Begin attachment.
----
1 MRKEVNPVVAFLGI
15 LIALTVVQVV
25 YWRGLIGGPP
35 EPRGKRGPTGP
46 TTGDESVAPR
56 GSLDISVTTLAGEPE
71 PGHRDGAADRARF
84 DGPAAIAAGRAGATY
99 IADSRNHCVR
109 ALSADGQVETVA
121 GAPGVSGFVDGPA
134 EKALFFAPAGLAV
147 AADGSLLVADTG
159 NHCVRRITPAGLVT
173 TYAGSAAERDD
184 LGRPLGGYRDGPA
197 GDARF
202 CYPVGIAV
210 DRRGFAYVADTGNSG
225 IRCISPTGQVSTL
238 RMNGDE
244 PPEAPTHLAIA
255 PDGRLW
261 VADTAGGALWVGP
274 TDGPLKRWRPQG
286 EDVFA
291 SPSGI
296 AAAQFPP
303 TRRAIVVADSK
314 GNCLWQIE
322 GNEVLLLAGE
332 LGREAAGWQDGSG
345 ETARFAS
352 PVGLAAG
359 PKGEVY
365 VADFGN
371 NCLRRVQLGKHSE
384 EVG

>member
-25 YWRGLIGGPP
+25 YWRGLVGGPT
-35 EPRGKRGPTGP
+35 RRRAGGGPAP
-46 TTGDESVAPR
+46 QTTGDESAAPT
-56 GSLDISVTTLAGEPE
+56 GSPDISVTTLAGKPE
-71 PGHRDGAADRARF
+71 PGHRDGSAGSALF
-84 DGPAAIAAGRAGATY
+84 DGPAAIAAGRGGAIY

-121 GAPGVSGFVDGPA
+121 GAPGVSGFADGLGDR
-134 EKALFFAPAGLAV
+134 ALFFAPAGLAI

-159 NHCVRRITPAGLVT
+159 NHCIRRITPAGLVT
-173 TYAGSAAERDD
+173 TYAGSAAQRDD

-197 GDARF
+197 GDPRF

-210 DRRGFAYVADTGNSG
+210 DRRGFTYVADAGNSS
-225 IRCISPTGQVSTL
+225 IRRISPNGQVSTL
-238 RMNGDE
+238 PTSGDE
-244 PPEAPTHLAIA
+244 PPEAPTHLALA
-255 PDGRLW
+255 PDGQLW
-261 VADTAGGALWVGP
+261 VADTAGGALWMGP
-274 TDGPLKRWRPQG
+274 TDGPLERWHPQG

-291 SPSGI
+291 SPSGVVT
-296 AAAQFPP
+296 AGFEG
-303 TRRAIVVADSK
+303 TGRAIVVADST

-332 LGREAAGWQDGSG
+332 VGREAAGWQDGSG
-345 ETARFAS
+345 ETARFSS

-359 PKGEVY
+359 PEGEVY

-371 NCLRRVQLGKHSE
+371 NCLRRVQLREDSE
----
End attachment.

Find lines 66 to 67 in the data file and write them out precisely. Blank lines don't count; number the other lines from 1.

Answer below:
-238 RMNGDE
+238 PTSGDE